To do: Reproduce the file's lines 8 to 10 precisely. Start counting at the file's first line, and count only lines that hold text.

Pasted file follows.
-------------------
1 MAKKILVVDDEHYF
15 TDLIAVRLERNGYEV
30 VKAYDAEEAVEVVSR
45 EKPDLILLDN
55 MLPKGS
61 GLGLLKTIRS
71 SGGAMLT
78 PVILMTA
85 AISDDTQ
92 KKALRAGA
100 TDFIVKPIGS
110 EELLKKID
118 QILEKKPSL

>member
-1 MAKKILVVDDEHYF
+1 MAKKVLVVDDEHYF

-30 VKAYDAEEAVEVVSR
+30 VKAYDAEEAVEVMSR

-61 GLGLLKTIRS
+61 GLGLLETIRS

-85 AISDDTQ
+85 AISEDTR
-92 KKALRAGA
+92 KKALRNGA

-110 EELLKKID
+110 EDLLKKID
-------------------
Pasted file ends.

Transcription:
78 PVILMTA
85 AISDDTQ
92 KKALRAGA